Although already 25 years into the genomic era, age-related progression of hereditary medullary thyroid cancer (MTC), the prevalence of which is estimated at one in 80,000 inhabitants, remains to be delineated for most unique RET (REarranged during Transfection) mutations. Included in this study were 567 RET carriers. The age-related progression of MTC across histopathological groups (normal thyroid/C-cell hyperplasia; node-negative MTC; node-positive MTC) was statistically significant for 13 unique RET mutations (p.Cys611Phe/c.1832G > T; p.Cys611Tyr; p.Cys618Ser/c.1852T > A; p.Cys620Arg; p.Cys634Arg; p.Cys634Phe; p.Cys634Ser; p.Cys634Tyr; p.Glu768Asp; p.Leu790Phe/c.2370G > T; p.Val804Met; p.Ser891Ala; p.Met918Thr), whereas two unique RET mutations (p.Cys618Phe; p.Cys634Gly) trended toward statistical significance. When grouped by mutational risk (highest; high; moderate-high; low-moderate; polymorphism), the age-related progression of MTC was significant for all four categories of RET mutations, which differed significantly across and within the three histopathological groups. For high, for moderate-high, and for low-moderate risk RET mutations, the age-related progression of MTC by mutated codon was broadly comparable across and within the three histopathological groups, and essentially unaffected by the amino acid substitutions examined. These data argue in favor of splitting the American Thyroid Association's moderate-risk category into moderate-high and low-moderate risk categories, while emphasizing the need to contradistinguish the latter from rare nonpathogenic polymorphisms.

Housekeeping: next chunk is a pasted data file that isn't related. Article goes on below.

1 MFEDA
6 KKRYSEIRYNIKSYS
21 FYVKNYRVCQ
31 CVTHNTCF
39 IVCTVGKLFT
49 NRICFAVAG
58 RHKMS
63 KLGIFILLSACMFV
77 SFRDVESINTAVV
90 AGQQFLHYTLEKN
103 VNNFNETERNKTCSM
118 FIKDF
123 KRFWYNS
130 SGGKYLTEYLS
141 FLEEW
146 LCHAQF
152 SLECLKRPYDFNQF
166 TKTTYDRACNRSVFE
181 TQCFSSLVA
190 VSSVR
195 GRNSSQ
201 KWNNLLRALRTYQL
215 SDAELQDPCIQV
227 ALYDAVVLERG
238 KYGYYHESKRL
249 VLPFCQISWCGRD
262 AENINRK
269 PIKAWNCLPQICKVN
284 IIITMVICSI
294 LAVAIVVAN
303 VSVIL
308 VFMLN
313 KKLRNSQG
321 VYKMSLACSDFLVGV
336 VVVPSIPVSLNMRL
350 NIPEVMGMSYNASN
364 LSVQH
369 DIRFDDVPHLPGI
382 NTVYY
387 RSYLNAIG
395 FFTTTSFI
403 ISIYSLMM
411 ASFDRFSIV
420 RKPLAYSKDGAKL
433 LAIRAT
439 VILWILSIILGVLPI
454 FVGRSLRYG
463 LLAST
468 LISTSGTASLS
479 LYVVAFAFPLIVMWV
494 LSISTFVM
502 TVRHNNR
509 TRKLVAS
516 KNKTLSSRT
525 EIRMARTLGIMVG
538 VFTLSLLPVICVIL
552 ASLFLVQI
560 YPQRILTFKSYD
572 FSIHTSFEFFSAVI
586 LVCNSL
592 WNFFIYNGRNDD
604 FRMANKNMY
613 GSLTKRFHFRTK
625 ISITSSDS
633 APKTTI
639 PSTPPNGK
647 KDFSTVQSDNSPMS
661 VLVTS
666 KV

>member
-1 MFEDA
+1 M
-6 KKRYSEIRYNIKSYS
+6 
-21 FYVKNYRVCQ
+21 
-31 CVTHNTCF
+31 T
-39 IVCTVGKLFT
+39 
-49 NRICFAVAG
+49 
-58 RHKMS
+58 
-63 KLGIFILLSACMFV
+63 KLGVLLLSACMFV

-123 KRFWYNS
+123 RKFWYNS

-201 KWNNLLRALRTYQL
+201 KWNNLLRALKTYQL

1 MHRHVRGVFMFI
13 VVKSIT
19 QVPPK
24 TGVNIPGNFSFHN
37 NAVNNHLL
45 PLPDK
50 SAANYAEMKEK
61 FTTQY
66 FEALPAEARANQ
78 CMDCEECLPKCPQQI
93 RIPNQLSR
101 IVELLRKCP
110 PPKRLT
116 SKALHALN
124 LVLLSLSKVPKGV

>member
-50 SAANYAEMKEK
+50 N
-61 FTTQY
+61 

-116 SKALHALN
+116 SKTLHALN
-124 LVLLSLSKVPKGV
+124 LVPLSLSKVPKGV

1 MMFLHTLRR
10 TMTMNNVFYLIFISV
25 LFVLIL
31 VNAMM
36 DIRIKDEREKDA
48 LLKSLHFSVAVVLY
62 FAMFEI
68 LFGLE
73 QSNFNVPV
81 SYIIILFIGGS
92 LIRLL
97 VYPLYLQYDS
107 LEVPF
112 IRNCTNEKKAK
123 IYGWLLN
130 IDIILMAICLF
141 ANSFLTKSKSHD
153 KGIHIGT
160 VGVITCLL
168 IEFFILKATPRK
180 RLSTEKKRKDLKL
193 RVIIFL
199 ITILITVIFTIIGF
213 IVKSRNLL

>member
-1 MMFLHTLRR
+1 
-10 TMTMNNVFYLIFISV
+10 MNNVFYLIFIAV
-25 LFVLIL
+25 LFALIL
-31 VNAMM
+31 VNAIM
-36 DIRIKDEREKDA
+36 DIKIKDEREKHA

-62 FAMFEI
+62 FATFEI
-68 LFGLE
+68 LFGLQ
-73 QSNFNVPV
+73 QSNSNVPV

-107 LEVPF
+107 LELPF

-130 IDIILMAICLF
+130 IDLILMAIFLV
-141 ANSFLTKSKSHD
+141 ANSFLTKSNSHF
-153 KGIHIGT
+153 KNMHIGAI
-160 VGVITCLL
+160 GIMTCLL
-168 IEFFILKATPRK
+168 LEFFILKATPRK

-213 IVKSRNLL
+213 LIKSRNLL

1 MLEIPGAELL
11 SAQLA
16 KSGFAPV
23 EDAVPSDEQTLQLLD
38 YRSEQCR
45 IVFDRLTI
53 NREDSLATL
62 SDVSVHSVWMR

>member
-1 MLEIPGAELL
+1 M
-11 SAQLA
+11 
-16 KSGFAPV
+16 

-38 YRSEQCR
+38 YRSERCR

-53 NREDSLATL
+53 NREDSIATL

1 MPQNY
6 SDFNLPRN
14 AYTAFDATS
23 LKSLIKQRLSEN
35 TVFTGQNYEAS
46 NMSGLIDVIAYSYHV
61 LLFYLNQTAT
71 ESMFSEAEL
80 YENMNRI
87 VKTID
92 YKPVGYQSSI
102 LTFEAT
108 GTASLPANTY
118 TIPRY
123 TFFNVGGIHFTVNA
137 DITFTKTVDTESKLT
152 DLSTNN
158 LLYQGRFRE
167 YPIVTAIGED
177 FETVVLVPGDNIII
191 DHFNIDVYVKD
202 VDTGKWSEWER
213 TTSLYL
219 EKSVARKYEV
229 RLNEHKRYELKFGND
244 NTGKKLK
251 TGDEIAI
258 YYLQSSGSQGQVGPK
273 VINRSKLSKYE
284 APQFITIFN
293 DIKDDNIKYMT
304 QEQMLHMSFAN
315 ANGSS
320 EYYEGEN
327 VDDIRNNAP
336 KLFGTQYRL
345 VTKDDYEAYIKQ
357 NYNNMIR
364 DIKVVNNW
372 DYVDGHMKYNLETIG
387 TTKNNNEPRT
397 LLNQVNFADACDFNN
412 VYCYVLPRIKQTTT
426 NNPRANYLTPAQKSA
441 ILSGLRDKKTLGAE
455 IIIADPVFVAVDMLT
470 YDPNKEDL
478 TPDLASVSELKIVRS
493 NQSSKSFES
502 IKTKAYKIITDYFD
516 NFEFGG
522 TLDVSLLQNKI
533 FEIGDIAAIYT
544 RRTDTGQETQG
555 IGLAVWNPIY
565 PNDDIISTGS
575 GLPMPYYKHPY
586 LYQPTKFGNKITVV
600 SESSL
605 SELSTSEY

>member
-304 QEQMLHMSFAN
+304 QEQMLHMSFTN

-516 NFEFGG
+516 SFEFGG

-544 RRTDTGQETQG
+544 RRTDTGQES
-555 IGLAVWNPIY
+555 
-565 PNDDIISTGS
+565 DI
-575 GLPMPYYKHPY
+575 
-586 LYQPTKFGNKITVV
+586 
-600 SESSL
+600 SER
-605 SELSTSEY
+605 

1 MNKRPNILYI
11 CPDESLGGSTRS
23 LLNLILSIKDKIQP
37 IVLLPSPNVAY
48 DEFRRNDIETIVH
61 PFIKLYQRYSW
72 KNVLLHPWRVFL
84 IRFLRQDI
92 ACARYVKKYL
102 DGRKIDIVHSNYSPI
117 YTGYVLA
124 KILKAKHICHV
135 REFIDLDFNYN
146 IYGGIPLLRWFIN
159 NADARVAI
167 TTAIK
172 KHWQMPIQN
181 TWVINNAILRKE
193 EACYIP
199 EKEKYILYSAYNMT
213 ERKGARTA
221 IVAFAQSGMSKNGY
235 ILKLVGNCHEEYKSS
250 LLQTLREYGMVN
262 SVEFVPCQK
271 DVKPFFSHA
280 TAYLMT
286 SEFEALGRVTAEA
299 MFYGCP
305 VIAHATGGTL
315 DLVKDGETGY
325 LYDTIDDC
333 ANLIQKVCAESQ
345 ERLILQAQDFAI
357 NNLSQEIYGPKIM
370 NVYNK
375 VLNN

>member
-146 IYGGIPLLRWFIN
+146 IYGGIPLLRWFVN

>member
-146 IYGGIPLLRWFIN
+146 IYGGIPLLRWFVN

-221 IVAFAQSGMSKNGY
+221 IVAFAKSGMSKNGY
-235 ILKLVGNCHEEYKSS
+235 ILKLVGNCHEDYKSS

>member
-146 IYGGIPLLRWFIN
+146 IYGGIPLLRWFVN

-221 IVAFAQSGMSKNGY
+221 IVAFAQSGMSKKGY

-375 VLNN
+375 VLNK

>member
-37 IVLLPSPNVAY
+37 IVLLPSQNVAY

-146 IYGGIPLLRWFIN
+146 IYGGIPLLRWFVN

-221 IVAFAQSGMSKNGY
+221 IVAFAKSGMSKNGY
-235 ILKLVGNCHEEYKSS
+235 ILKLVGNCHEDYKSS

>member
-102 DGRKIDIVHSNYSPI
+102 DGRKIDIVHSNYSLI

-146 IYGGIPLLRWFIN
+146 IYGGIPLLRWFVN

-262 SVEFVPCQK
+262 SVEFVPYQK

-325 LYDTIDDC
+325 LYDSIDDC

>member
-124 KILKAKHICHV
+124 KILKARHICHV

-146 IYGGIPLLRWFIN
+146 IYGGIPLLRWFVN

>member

Keywords: RET proto-oncogene; age-related progression; germline mutation; lymph node metastasis; medullary thyroid carcinoma; translational medicine.
© 2018 Wiley Periodicals, Inc.